NEW YORK “" Well, the 28th annual CMJ Music Marathon has come to a close … at least for me. The past three days have been a whirlwind, to say the least, and it will be interesting over the next few weeks and months to see which artists come away from the festival riding high aboard the hype machine.
I started my final night off slow with acoustic performances by Juliana Hatfield and New York punk scene veteran Jesse Malin at the Housing Works Bookstore and Cafe in SoHo. Hatfield was promoting her new memoir, “When I Grow Up,” and read passages from the book in between her songs. From what I heard, she’s a pretty good author.
At the last minute, I decided to ditch Totally Michael’s performance at NYU’s Kimmel Center, under the hopeful assumption that he’ll be back in New York soon. Instead, I headed over to National Underground to check out Australian quintet The Satellite Nation. Apparently the group’s pretty big in their native land, because they mentioned several times that the tiny space in which they were playing Thursday took them back to their “punk rock roots.” Unfortunately, once you let the beast out of the cage, it’s often hard to stuff it back in, and their set seemed hampered by the size of the venue. Still, I plan to keep an eye out for their debut album, scheduled to be released early next year.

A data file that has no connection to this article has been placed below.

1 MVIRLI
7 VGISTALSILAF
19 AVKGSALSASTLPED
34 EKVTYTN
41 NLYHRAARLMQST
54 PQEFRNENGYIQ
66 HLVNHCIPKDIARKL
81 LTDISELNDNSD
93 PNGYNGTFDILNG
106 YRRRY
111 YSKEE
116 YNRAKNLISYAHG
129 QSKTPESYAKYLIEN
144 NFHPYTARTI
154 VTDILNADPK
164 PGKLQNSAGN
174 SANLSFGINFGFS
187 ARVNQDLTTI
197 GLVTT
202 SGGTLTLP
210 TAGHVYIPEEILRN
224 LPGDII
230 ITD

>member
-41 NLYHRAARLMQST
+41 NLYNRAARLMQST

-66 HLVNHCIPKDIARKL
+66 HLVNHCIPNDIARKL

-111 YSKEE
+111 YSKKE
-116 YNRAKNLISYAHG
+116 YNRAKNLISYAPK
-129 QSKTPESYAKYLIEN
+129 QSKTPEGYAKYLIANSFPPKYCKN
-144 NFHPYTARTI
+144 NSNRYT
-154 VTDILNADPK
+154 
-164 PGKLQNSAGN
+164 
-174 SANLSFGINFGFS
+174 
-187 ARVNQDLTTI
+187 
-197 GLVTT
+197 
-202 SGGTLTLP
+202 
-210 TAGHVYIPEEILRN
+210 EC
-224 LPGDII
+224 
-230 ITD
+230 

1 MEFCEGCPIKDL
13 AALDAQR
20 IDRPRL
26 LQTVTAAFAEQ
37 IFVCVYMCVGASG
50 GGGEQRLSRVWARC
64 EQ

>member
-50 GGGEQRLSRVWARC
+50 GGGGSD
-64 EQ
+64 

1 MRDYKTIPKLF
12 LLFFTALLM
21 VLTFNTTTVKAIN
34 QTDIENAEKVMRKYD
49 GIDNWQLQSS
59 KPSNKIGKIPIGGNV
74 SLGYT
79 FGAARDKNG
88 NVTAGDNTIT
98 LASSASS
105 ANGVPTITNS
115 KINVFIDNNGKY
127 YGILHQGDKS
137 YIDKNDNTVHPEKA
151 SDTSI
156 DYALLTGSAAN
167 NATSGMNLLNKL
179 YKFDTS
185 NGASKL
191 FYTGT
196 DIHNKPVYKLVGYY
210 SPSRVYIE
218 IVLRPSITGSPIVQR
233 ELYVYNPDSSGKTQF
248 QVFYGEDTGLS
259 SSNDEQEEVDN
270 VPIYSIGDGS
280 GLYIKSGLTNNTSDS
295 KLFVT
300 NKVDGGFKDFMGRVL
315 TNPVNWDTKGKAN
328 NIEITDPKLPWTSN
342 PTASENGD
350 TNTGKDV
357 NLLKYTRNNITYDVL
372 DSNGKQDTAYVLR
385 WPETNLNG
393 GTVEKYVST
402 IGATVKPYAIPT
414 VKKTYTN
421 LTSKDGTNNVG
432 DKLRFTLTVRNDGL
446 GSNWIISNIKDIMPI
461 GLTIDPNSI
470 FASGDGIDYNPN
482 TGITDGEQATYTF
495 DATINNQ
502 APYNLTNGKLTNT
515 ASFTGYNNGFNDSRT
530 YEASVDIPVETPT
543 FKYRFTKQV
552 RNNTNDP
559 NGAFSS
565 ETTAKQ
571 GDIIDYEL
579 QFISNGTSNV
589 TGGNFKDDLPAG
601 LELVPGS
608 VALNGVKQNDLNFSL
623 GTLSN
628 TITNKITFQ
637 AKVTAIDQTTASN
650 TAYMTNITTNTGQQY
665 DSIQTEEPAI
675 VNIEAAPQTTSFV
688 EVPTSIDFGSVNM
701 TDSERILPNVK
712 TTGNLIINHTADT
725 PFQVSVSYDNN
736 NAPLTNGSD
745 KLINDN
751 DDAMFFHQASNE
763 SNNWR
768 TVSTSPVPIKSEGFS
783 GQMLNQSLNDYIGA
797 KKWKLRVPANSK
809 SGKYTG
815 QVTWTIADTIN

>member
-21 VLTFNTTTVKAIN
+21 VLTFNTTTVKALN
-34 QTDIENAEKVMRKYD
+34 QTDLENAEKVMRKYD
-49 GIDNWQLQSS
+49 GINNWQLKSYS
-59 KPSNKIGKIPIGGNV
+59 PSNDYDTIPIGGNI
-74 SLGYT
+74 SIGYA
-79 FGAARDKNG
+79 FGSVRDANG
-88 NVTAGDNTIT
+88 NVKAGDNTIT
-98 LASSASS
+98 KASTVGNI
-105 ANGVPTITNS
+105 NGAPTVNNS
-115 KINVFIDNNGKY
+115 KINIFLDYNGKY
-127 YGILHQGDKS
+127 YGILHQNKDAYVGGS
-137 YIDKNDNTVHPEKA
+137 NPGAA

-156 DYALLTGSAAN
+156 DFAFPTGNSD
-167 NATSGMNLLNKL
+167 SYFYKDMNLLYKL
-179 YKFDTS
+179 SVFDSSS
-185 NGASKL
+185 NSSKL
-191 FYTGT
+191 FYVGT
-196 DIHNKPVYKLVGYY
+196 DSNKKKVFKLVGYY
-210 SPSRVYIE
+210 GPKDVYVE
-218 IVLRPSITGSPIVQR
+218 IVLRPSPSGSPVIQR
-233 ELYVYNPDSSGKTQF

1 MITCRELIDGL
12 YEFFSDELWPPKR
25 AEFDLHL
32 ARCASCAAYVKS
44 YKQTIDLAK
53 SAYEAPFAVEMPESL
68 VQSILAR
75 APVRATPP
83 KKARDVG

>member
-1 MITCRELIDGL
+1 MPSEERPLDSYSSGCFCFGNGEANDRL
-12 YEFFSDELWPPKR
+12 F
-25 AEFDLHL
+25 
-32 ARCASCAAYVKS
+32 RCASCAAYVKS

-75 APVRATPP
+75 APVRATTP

Last but not least was Scouting for Girls at the Bowery Ballroom. They’re a London quartet whose sound is tailor-made for Top of the Pops, but unfortunately I really can’t see them having as much success here as they’ve had in England. They seem like a great group of guys, however, genuinely thrilled to be playing in New York. And any musician who says “Cor, blimey” on stage gets a thumbs-up in my book. Also, kudos to whatever person or organization decided to set up the gaming stations (Guitar Hero!) in the downstairs bar area.
So that’s it. My first foray into CMJ Week has come to a close, and I’m disappointed to be missing out on acts over the next two days including Land of Talk, Broken Social Scene and The Killers.
But oh well … there’s always next year.